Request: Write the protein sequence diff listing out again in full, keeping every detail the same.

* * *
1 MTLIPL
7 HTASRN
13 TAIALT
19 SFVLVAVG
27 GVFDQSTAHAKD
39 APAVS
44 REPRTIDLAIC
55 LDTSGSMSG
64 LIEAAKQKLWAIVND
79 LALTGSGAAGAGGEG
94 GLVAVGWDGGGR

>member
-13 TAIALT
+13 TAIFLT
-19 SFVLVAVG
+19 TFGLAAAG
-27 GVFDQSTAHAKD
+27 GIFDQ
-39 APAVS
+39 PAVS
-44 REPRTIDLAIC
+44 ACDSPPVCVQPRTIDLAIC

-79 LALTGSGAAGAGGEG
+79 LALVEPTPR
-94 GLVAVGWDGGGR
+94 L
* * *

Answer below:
1 MTLIPL
7 HTASRN
13 TAIALT
19 SFVLVAVG
27 GVFDQSTAHAKD
39 APAVS
44 REPRTIDLAIC
55 LDTSGSMSG
64 LIEAAKQKLWAIVND
79 LALTGSGAAGAGGEG
94 GLVAVGWDGGGR

>member
-13 TAIALT
+13 TAIFLT
-19 SFVLVAVG
+19 TFGLAAAG
-27 GVFDQSTAHAKD
+27 GIFDQ
-39 APAVS
+39 PAVS
-44 REPRTIDLAIC
+44 ACDSPPVCVQPRTIDLAIC

-79 LALTGSGAAGAGGEG
+79 LALVEPTPR
-94 GLVAVGWDGGGR
+94 L